This is some of the first news coverage being given to the tribal conflicts that have arisen out of the greater fight happening in Darfur, the fighting between the Government and rebel militias. While at first, the problems in Darfur were due to rebels rising up against perceived wrongdoings by the government, the influx of arms into the area has turned traditionally small tribal rivalries over things such as grazing lands and traditional rights into armed conflicts. Both the rebels and the government have been arming tribes, in the hopes that they will fight amongst themselves to weaken the tribal system, and also using the weapons to “buy” the loyalty of some of the tribes so that they will help in the fight against the government or be a counter-insurgency against the rebels. Both of these groups need to stop this practice, because it is hurting the people of Darfur even more then they already have been, causing them to become even more inextricably linked to the fighting. While the “buzz” over Darfur has died down over the last year, we must not forget what is happening and keep putting pressure on our government to do something to help the real victims of this fighting - the people of Darfur.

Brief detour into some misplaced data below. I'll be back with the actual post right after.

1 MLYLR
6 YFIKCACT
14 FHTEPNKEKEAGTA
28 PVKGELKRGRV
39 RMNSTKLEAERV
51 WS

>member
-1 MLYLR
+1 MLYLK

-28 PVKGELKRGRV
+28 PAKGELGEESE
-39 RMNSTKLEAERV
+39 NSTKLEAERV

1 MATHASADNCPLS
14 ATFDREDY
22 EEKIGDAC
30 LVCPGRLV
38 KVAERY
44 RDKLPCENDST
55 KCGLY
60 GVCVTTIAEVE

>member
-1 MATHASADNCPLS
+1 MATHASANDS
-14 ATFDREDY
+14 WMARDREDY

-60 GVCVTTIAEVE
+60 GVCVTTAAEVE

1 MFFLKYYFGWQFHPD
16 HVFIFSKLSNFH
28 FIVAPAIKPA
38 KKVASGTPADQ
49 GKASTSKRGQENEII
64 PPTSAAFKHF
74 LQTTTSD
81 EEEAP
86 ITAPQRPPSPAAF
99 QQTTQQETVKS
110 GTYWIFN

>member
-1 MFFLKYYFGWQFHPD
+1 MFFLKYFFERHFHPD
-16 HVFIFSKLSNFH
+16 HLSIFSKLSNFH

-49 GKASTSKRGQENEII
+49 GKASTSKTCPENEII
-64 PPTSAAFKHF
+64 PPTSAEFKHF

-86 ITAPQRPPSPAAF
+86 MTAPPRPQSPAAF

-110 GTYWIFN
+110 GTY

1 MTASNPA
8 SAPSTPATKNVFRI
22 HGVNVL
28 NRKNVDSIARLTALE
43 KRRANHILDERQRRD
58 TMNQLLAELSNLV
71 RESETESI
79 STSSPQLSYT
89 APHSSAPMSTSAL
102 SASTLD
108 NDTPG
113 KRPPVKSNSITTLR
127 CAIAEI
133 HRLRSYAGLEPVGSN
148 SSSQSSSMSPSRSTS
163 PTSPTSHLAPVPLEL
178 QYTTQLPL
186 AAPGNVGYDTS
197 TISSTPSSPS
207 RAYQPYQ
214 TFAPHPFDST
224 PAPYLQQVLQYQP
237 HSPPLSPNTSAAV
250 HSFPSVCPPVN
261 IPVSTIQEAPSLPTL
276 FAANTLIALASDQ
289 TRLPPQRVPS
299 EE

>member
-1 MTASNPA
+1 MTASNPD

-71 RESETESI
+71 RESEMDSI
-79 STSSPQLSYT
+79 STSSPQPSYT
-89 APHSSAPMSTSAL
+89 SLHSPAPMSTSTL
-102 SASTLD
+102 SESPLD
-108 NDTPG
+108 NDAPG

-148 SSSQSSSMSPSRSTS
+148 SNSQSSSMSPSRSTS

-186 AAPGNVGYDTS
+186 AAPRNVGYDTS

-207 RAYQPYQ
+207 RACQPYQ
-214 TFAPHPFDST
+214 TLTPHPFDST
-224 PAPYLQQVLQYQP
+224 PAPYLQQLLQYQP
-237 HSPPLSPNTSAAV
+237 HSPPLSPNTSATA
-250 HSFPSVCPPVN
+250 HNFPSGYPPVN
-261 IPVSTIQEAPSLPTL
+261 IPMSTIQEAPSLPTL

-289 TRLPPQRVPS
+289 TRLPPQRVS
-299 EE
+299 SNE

Since the start of the Iraq war in 2003, over 4.7 million Iraqis have fled their homes, with 2.7 million internally displaced, finding shelter either in other parts of Iraq, and the rest fleeing to other countries. Most of these internationally displaced refugees are heading to Syria and Jordan, and many are also going to Europe (Iraqis now make up the largest ethnic group of people seeking asylum in Europe). This is causing significant problems for these countries, who want to open their borders and take care of their neighbors but face internal problems as a result. One issue in particular is that of public schools, particularly in Jordan, where the most Iraqi refugees have settled. Public schools are overflowing with children, and there aren’t enough teachers or supplies to teach them all. Should refugee children be denied an education, or should Jordanian children receive a sub-par education since they have to cater to all of the students? UNHCR has been delivering food and supplies to countries that have been taking care of refugees in an effort to help ease the burden, but even then these host countries are in great need of help. A UNHCR-commissioned survey of nearly 1,000 Iraqis currently staying in Syria done in April of this year has shown that 95 percent had fled their homeland because of direct threats or general insecurity, and that only 4 percent currently had plans to return to Iraq. If you take four percent of 4.7 million Iraqis, you have only 188,000 people planning on returning in the near future. Remember, this is just plans to return, not actually returning, leaving millions internally or internationally displaced with not even a plan or hope of returning home soon. Even if they did go home, many would find that their homes were being occupied and would face the challenges of having their property restored to them, if it was left at all.